Leaves Room for Continuation and/or Modification: Whenever appropriate, but no later than 50 days from April 23, the Secretary of Homeland Security shall, in consultation with the Secretary of State and the Secretary of Labor, recommend whether the President should continue or modify the EO.

Leaves Room of Future Impact on Nonimmigrant Visa Programs Esp. Work Visas: The EO does not impact foreign workers in visa programs such as H-1B, L-1, TN and other nonimmigrant visa types at this time.  However, within 30 days from April 23, the Secretary of Labor and the Secretary of Homeland Security, in consultation with the Secretary of State, shall review nonimmigrant programs and shall recommend to the President other measures appropriate to stimulate the United States economy and ensure the prioritization, hiring, and employment of United States workers.

Who is Included in the EO (Subject to Suspension):

  • The entry of immigrants who are outside the United States and do not have a valid immigrant visa (i.e. a green card equivalent stamp typically issued by a U.S. consular post) as of the effective date of EO, or do not have an official travel document other than an immigrant visa (such as a transportation letter, an appropriate boarding foil, or an advance parole document) that is valid on the effective date or issued on any date thereafter that permits him or her to travel to the United States and seek entry or admission.  Immigrant Visa refers to the individuals seeking permanent residence, i.e. green card.

Who is Not Included in the EO (Exempt):

  • Lawful Permanent Residents of the United States, i.e. Green Card holders. If outside the U.S., they are not subject to the suspension of entry as a result of this EO.
  • Nonimmigrant visa applicants or holders (such as H-1B, L-1, F-1, etc.). However, as mentioned above, there is a 30 day-window within which Secretaries of the three Federal agencies are required to notify the President if any additional measures are necessary to protect the U.S. workforce.
  • Individuals with pending Form I-485 adjustment applications, holding an advance parole to return to the U.S.
  • Physicians, nurses, or other healthcare professionals entering the U.S. to perform medical research or other research intended to combat the spread of COVID-19; or to perform work essential to combating, recovering from, or otherwise alleviating the effects of the COVID-19 outbreak, as determined by the Secretary of State, the Secretary of Homeland Security, or their respective designees;  and any spouse and unmarried children under 21 years old of any such alien who are accompanying or following to join such professionals.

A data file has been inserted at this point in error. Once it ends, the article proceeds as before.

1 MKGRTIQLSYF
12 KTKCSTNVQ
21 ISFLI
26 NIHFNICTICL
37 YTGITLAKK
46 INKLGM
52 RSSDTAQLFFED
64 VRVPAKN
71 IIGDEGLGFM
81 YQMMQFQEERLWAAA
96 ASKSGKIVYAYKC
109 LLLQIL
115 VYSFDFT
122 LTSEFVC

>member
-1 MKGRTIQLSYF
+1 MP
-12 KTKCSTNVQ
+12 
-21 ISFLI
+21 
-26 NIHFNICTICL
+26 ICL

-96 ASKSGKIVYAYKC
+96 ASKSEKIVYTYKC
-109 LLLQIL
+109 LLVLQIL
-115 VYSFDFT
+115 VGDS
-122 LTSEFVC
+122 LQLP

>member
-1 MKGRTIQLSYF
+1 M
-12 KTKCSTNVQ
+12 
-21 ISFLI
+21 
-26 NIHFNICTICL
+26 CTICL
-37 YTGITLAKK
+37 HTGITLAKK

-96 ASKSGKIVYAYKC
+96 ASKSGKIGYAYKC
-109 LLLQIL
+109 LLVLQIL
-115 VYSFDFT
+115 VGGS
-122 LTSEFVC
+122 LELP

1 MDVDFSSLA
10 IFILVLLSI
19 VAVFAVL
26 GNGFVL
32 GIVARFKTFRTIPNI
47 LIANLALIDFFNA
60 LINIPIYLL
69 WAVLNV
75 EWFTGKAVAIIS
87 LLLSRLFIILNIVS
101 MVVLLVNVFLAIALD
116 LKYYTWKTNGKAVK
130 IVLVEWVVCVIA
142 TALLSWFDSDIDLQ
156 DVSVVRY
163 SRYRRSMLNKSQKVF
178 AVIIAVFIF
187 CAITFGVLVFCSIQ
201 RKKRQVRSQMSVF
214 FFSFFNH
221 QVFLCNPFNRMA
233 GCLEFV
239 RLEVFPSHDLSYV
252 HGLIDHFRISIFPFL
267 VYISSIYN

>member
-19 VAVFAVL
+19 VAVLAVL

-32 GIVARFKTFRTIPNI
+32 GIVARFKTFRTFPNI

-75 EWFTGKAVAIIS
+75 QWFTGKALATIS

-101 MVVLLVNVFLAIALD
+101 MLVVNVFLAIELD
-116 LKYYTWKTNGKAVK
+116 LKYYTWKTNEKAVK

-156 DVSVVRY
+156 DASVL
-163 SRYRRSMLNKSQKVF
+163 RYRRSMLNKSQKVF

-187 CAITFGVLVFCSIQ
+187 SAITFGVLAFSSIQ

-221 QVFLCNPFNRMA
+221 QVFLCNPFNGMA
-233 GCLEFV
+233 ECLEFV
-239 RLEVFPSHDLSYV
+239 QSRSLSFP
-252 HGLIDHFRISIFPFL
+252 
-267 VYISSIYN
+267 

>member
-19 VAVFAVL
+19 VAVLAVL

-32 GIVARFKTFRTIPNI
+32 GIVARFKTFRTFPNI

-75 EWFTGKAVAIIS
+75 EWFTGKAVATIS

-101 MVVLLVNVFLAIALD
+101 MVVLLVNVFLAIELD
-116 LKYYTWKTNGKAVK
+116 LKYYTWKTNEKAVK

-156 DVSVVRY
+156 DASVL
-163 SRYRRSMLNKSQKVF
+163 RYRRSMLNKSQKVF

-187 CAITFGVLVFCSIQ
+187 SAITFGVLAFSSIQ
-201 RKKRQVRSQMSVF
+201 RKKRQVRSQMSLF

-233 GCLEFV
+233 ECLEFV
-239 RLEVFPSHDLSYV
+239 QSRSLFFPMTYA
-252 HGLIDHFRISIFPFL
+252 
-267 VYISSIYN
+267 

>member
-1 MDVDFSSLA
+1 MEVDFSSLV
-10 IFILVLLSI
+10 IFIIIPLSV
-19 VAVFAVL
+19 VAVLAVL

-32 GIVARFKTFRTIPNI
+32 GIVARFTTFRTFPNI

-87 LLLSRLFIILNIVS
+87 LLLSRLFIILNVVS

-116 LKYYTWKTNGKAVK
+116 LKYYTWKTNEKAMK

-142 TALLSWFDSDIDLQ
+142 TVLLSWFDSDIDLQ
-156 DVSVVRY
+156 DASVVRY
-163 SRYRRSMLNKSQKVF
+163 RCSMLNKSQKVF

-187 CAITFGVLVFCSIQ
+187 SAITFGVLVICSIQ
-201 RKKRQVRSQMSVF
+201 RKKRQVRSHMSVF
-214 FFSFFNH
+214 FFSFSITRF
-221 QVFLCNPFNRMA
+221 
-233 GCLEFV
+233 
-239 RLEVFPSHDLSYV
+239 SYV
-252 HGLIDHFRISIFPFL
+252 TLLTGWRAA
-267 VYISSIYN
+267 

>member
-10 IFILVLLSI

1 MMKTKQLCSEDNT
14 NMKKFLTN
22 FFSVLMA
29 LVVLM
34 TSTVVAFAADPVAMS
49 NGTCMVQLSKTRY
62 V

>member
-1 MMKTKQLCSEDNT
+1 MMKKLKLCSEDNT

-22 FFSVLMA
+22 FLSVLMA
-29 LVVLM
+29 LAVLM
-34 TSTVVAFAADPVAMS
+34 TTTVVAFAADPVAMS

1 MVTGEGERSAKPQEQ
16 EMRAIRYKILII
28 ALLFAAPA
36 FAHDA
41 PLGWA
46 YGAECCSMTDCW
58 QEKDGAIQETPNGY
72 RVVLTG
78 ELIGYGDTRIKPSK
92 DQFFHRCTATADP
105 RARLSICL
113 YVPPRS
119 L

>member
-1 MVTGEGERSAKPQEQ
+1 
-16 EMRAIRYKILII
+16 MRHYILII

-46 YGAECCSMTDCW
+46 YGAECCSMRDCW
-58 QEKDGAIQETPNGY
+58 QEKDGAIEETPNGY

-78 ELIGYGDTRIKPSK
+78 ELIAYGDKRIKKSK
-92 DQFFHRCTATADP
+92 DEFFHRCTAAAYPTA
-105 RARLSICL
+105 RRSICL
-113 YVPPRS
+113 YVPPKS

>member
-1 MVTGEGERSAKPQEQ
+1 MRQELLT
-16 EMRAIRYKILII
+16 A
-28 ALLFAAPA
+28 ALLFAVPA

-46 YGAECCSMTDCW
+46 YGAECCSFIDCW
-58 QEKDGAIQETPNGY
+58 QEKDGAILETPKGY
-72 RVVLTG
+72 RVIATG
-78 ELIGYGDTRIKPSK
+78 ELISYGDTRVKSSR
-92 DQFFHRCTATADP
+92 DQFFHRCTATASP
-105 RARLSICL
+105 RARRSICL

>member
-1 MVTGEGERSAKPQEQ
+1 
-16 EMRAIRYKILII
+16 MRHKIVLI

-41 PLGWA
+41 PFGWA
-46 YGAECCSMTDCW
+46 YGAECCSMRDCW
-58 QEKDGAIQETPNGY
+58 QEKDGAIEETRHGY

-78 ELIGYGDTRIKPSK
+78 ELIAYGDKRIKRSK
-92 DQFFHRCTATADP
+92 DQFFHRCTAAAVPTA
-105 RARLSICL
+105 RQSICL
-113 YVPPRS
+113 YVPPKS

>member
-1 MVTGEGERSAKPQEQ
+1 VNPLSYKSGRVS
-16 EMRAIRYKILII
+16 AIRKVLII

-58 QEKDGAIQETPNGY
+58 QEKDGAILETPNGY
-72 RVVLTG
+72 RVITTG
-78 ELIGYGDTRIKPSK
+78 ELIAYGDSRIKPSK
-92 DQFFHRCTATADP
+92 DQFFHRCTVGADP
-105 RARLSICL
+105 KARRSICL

• EB-5 immigrant investors.
  • Spouses of U.S. citizens.
  • Individuals under the age of 21 that are either the children of U.S. citizens or prospective adoptees.
  • Individuals who further important United States law enforcement objectives, as determined by the Secretary of State, the Secretary of Homeland Security, or their respective designees, based on a recommendation of the Attorney General or his designee.
  • Any member of the United States Armed Forces and any spouse and children of a member of the United States Armed Forces.
  • Any individual seeking to enter the United States pursuant to a Special Immigrant Visa in the SI (Iraqi and Afghan interpreters/translators) or SQ (Iraqis Who Worked for/on Behalf of the U.S. Government) classification, subject to such conditions as the Secretary of State may impose, and any spouse and children of any such individual.
  • Any individual whose entry would be in the U.S. national interest, as determined by the Secretary of State, the Secretary of Homeland Security, or their respective designees.
  • Individuals seeking asylum or refugee status.

Implementation/Enforcement at the Consulates: The consular officers shall determine whether an immigrant has established his or her eligibility for any of the above-mentioned exceptions.

Quick Analysis: It is imperative to note that the EO does not suspend or restrict immigrant (such as I-140, I-130 etc.) or nonimmigrant (H-1B, L-1, etc.) visa petition filings with U.S. Citizenship and Immigration Services (USCIS) in the U.S.; does not prevent employers from applying for LCAs (Labor Condition Applications), PERM/Labor filings for individuals seeking permanent residence, or filing of selected H-1B cap-subject petitions.  The EO does not suspend or restrict filing of adjustment applications (I-485) by eligible foreign nationals physically present in the U.S. seeking to obtain permanent residence.  All applications that are typically filed with USCIS will continue to be accepted and are otherwise not impacted by the EO, at least for the next 30 days.

Our office will closely monitor the implementation of the EO and any actions taken by the Trump Administration pursuant to the EO over the course of next 60 days.